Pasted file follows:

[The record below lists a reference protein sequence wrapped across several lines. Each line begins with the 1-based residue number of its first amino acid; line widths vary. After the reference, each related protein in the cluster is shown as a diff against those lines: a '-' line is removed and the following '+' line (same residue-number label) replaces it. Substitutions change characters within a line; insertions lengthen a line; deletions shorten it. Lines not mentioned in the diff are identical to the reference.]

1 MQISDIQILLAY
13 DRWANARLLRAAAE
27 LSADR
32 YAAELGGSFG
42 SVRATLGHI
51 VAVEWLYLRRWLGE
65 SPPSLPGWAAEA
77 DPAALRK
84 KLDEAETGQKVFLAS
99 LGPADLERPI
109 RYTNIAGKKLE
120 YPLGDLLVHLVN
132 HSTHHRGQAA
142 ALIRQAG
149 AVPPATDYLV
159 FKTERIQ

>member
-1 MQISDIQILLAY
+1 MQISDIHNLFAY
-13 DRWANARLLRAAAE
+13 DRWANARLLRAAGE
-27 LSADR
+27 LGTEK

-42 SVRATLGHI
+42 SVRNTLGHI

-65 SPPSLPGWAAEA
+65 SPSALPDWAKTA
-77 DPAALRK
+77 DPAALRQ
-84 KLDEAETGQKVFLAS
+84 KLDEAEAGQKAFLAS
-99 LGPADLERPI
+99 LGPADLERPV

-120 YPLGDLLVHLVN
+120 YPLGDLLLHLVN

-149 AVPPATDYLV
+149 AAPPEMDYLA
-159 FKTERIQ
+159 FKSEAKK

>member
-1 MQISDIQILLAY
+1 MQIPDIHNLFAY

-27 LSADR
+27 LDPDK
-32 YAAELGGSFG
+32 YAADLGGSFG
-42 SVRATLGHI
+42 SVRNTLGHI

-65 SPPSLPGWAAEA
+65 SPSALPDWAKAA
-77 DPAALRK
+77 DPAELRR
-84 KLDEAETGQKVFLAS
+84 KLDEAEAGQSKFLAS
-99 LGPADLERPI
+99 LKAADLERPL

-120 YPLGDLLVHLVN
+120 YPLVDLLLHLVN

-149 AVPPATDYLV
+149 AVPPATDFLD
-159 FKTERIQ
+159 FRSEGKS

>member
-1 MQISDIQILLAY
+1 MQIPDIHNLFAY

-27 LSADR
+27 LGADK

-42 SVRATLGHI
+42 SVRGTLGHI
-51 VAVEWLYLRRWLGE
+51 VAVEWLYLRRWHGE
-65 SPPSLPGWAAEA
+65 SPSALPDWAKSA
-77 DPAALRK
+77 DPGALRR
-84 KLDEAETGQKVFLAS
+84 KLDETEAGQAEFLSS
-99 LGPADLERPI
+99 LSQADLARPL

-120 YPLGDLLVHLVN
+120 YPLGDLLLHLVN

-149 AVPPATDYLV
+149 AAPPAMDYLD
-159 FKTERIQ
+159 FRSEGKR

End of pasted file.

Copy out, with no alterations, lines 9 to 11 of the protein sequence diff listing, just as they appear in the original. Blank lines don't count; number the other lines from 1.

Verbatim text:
77 DPAALRK
84 KLDEAETGQKVFLAS
99 LGPADLERPI